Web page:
On the issue of dangerousness, petitioner relied on the examination report and expert testimony of a licensed clinical psychologist who interviewed respondent and reviewed various records, including respondent's treatment records and daily monitoring notes.  Based upon her examination and review, petitioner's expert confirmed diagnoses made by respondent's treating psychiatrist, which include, among other things, bipolar disorder, attention deficit hyperactive disorder, mild intellectual disorder, narcissistic and antisocial traits and traumatic brain injury.  She explained that, as a result of his diagnoses, respondent has impaired judgment and impulse control, has difficulty weighing the consequences of his actions and is quick to engage in conflict.  More particularly, petitioner's expert stated that respondent's brain injury affects his “ability to tolerate routine frustration, to delay gratification, to make rational decisions, and to use good judg[ ]ment.”  Petitioner's expert asserted that respondent continues to require intense monitoring and redirection and opined that, without such monitoring and intervention, respondent poses a serious risk of substantial harm to himself and others.

With respect to the danger that respondent poses to himself, petitioner's expert noted that respondent suffers from dysphagia and temporomandibular joint dysfunction and has a history of choking, including an incident in which he had to be resuscitated.  She noted that respondent continues to exhibit a pattern of resistance to staff directives regarding potential choking hazards, often acting in defiance to such directives.  She also noted that, when reminded of potential choking hazards, respondent has engaged in escalating behavior that requires intervention from multiple staff members.

With respect to others, petitioner's expert opined that respondent poses a high risk of violence to females and that such risk cannot be adequately controlled in a nonsecure facility.  She explained that respondent has demonstrated a tendency to react violently when rejected by a female or when he perceives such rejection.  Significantly, respondent engaged in the underlying violent criminal behavior after being rejected by a female for whom he had romantic feelings.  Petitioner's expert expressed concern about facility records demonstrating that respondent had recently fixated on a particular female peer and that he exhibited obsessive, grooming and stalking behavior in relation to that female.  She noted that, as a result of “inappropriate perseverative, harassing, and sexual behaviors directed toward a vulnerable female peer” in December 2019, respondent had to be placed on additional enhanced support for several days.  Petitioner's expert also highlighted two incidents, occurring in January 2020 and June 2020, when respondent reacted explosively to situations involving a female peer and went into extended periods of agitation, requiring multiple staff members to calm him.  During the first incident, which arose when respondent was told that he would be kept physically apart from a particular female, respondent screamed and threatened staff members.  The second incident stemmed from respondent's inability to reach the female peer by phone, after which respondent slammed a door, threw things and “got in” the face of a staff member, screaming “punch me.”  Petitioner's expert further noted respondent's documented refusal or inability to follow staff direction when it came to situations involving his female peers.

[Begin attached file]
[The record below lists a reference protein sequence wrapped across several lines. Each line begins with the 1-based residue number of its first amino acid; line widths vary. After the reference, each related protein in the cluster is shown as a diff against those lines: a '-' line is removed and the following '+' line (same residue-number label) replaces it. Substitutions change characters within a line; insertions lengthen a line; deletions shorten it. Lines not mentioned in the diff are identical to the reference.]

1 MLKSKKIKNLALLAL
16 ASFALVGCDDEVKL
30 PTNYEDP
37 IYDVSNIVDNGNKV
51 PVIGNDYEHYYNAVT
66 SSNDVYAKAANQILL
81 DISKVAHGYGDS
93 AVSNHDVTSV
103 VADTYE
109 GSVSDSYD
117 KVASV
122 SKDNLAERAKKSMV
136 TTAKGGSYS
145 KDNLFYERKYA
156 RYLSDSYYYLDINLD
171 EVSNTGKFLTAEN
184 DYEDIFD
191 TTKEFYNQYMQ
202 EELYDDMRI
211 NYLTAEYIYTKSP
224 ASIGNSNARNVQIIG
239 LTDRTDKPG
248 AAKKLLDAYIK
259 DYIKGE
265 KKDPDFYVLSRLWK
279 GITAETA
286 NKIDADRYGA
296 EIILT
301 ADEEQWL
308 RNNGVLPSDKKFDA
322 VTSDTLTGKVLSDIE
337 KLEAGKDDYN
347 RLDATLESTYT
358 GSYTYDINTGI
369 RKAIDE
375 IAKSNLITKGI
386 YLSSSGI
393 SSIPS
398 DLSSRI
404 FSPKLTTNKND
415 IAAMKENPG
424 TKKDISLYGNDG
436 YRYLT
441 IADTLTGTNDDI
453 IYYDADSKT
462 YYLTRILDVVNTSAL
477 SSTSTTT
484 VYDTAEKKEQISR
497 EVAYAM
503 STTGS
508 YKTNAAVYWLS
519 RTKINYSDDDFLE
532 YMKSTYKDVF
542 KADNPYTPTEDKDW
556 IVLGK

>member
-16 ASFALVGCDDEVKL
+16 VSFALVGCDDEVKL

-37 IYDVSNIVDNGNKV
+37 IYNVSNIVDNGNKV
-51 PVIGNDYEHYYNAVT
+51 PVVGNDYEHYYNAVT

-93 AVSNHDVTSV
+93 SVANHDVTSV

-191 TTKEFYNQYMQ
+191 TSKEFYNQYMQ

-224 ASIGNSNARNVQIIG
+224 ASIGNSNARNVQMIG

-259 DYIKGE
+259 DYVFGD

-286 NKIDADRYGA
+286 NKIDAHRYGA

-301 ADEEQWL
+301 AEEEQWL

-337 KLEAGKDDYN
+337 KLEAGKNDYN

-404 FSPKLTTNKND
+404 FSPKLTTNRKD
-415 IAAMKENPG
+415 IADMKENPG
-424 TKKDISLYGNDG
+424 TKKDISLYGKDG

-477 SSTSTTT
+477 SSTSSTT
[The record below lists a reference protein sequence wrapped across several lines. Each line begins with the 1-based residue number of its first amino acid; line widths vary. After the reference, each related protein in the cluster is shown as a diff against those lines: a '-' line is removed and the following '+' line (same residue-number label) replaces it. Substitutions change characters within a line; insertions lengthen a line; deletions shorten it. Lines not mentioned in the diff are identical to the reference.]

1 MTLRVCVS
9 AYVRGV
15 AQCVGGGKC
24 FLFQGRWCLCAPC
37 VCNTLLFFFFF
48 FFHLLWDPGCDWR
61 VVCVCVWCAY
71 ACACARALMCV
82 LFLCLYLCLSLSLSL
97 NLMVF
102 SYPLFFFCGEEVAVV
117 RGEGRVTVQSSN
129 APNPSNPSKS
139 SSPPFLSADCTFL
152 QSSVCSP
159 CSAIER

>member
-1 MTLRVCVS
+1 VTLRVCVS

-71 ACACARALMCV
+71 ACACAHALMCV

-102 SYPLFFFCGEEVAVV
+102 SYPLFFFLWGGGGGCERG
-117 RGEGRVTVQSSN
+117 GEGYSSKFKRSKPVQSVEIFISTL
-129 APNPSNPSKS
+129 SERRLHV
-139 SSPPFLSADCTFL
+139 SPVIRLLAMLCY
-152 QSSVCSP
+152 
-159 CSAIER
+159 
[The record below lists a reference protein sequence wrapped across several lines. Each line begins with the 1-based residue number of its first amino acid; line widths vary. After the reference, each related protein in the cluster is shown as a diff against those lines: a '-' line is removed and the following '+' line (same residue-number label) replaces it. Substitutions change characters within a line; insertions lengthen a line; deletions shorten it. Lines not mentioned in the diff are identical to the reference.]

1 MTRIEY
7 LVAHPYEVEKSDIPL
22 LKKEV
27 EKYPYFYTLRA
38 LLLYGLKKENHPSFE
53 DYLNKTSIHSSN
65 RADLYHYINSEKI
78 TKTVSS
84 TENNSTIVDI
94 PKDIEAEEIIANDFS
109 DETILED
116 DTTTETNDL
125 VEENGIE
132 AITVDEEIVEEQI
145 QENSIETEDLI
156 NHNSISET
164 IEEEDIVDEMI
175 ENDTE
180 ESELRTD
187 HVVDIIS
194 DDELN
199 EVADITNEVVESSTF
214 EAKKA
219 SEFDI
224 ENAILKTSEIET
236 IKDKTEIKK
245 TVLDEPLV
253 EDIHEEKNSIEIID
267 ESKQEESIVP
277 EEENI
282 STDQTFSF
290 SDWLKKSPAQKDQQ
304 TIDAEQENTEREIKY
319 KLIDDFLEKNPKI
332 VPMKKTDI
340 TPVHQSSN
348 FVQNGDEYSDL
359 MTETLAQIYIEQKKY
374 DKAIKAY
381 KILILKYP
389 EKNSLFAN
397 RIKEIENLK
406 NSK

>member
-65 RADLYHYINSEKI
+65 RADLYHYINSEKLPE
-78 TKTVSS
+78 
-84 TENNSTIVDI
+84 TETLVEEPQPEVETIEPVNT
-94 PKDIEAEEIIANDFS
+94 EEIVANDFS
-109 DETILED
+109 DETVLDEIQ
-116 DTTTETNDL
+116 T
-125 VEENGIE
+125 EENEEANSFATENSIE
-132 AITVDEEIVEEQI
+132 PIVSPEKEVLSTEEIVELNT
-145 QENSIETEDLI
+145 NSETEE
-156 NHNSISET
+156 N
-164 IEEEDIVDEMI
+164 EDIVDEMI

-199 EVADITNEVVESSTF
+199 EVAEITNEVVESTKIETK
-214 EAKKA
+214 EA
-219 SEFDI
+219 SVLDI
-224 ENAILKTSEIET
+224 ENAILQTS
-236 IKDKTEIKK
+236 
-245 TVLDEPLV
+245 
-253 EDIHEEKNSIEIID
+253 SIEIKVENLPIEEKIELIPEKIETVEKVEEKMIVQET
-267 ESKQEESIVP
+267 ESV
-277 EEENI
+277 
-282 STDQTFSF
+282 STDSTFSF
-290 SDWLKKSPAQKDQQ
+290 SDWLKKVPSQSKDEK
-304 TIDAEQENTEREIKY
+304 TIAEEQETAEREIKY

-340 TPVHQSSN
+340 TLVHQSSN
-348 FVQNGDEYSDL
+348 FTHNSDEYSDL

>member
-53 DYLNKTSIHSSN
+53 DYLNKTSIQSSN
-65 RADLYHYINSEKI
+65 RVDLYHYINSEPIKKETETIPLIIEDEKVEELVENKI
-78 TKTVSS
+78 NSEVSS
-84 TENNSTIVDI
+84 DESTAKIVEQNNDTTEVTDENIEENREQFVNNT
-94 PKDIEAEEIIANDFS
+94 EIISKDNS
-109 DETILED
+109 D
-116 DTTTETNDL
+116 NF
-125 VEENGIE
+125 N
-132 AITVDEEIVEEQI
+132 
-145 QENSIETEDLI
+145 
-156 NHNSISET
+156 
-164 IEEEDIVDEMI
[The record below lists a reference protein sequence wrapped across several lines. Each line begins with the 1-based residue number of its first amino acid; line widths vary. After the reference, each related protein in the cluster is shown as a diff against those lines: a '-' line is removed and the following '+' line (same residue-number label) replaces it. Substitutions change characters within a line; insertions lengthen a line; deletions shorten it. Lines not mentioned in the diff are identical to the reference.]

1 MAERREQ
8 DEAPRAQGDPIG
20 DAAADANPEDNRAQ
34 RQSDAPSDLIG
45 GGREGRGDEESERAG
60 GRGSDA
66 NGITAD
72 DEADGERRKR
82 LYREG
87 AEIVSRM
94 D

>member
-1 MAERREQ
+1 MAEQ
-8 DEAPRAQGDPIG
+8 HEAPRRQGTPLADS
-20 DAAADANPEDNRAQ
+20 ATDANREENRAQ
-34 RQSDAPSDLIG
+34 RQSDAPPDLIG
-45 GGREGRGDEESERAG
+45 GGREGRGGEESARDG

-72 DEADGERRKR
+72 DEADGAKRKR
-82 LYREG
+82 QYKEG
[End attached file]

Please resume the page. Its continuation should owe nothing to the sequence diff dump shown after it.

Petitioner's expert acknowledged that the number of assaults or attempted assaults in which respondent had been involved had decreased and she attributed that progress to “[m]edication, structure, monitoring, and [respondent's] own efforts.”  However, in the year prior to her examination and report, respondent had engaged in seven assaults or attempted assaults, made at least 35 threats and violated the facility's cell phone policy three times.  Petitioner's expert further noted that, although respondent had made progress in managing his agitation and aggression when interacting with his male peers, he had not demonstrated the same progress with his female peers.  She stated that, when respondent wants access to a female in whom he is romantically interested, he has been unable to apply “the gains he's made in following staff directions in other situations.”  Upon consideration of respondent's diagnoses and behavior, including his lack of impulse control, intolerance to rejection and volatility, petitioner's expert opined that, “[w]ithout the intense monitoring and redirection available only in an inpatient setting, [respondent] would present a serious risk of causing substantial harm to himself (through choking) and others (through physical and/or sexual violence).”  In our view, the foregoing evidence satisfied petitioner's burden of establishing that respondent constitutes a physical danger to himself and/or others and that he continues to suffer from a dangerous mental disorder requiring confinement in a secure facility (see CPL 330.20[1][c];  Matter of Amir F., 94 AD3d at 1210–1212).